Heaven soon sets right all other matters!"

“ And let us hope
That no worse blessing befall the Pope."

the Professor forego its peace
At Göttingen, presently, when, in the dusk

Of his life.”
" When, thicker and thicker, the darkness fills

The world through his misty spectacles,
And he gropes for something more substantial
Than a fable, myth, or personification,-
May Christ do for him, what no mere man shall,
And stand confessed as the God of salvation !
Meantime, in the still recurring fear
Lest myself, at unawares, be found,
While attacking the choice of my neighbor's round,
Without my own made-I choose here!
The giving out of the hymn reclaims me;
I have done l-And if any blames me,
Thinking that merely to touch in brevity
The topics I dwell on, were unlawful, -
Or, worse, that I trench, with undue levity,
On the bounds of the holy and the awful,-
I praise the heart, and pity the head of him,
And refer myself to Thee, instead of him,

Who head and heart alike discerpest."
“I put up pencil and join chorus
To Hepzibah Tune, without further apology,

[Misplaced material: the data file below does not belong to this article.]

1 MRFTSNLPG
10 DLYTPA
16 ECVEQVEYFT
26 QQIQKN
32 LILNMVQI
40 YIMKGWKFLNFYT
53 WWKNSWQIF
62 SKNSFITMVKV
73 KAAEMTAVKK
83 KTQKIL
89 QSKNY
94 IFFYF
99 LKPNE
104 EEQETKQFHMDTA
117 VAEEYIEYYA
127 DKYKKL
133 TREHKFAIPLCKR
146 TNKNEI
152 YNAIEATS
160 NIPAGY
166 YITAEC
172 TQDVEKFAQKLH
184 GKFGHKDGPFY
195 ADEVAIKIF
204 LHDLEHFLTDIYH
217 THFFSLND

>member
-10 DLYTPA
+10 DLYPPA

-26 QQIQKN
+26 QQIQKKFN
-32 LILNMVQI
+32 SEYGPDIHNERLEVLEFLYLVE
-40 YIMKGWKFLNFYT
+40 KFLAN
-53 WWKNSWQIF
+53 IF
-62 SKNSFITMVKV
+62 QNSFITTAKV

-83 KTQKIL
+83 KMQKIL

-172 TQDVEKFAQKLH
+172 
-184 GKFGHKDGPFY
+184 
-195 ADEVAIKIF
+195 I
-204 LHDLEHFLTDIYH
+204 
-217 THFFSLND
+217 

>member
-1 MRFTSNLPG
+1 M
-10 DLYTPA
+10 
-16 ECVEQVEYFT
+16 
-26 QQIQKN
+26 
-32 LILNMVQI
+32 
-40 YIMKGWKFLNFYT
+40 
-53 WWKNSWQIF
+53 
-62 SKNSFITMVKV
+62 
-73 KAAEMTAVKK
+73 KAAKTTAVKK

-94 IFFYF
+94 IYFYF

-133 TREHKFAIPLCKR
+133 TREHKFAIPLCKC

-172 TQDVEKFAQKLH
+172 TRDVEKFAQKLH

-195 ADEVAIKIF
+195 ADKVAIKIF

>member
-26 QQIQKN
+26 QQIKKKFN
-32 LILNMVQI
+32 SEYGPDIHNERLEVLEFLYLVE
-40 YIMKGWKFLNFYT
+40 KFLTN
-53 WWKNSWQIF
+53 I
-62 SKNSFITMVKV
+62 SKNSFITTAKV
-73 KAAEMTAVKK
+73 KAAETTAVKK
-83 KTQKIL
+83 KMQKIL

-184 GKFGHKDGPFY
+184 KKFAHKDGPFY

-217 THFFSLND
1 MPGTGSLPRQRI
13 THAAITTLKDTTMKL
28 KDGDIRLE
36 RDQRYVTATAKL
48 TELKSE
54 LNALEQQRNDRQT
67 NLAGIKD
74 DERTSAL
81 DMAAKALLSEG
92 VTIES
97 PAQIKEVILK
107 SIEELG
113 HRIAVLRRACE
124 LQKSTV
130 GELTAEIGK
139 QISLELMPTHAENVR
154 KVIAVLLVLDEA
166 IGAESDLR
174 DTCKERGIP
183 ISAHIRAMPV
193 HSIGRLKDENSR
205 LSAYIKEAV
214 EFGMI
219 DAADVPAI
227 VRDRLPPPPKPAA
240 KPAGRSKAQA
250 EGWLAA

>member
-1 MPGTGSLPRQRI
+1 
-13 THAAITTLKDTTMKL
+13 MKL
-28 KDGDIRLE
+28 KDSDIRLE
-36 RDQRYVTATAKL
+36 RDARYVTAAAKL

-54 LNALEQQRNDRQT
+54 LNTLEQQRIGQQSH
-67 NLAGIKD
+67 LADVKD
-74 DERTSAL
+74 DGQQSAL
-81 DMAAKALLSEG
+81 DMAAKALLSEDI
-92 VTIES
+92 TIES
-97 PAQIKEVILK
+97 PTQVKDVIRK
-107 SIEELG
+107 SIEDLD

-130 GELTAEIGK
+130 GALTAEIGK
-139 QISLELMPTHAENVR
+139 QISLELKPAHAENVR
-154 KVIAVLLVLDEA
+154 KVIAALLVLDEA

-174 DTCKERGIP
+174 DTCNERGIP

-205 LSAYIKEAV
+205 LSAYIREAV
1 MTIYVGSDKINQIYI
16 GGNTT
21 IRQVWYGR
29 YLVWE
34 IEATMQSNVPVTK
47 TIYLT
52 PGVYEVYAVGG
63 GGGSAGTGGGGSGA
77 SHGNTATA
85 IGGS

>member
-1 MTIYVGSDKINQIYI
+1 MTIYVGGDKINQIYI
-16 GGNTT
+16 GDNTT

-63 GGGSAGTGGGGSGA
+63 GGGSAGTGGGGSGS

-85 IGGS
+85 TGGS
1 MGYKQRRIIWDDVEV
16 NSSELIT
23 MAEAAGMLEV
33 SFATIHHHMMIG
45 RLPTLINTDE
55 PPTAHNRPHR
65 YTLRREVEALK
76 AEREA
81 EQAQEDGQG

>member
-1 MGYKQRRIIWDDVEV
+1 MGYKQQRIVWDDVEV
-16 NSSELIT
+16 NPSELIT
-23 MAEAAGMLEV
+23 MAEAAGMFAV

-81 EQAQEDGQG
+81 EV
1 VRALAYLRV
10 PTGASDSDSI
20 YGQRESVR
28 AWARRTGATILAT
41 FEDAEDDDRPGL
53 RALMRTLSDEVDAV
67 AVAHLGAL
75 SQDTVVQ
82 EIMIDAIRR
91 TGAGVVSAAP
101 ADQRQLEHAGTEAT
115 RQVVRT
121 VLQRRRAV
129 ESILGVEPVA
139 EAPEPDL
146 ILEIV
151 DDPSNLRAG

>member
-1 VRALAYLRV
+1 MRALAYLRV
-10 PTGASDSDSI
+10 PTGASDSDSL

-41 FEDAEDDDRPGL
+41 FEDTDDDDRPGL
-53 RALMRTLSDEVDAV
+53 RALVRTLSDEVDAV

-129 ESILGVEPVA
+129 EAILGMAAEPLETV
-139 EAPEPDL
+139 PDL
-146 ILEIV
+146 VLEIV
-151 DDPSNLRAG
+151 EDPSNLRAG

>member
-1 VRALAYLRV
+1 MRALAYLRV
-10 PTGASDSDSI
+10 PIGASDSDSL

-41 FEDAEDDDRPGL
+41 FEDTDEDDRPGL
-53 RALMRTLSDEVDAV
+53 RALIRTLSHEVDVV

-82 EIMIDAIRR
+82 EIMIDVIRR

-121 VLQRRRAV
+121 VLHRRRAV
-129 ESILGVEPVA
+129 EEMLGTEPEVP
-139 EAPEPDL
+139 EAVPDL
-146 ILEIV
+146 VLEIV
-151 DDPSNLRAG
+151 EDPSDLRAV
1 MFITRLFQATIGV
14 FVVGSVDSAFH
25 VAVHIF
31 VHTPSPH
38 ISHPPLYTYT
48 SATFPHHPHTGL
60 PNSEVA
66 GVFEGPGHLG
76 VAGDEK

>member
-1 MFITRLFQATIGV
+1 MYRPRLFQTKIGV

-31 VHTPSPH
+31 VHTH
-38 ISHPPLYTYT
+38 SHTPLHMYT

The last five verses of the third section
of the seventeenth hymn in Whitfield's Collection,
To conclude with the doxology."

It will be seen that the theme of the two poems is substantially the same. Both writers are oppressed with the scepticism of modern thought and feeling. In the one case it takes the form of the antagonism of a refined taste to doctrines crudely conceived, and to the homely worship of uncultured souls. In the other, it finds weariness in all forms and acts of worship as necessarily inadequate and unsatisfactory, and a necessary contradiction between science and any revealed doctrine or supernatural history. Both poets take refuge at first in God as revealed in nature. The one rests there, but not content with the personal satisfaction which he himself receives, he puts on the airs of a fastidions dilettante who knows God by a faith more enlightened and earnest than that of those who see Him revealed in Christ and the “common place of miracle.” The

other is so glad to find Him at all, and is so occupied with the love and tenderness of the Christ whom he worships, that he can feel satisfaction and sympathy with the humblest a:d most ignorant of his worshipers.

The one is for a moment moved to a relenting mood as he beholds a Christian, though a superstitious worshiper, but it is but for a moment only, for he relaxes into his wonted disgust at what he considers the necessary unsatisfactoriness of all verbal and formal worship.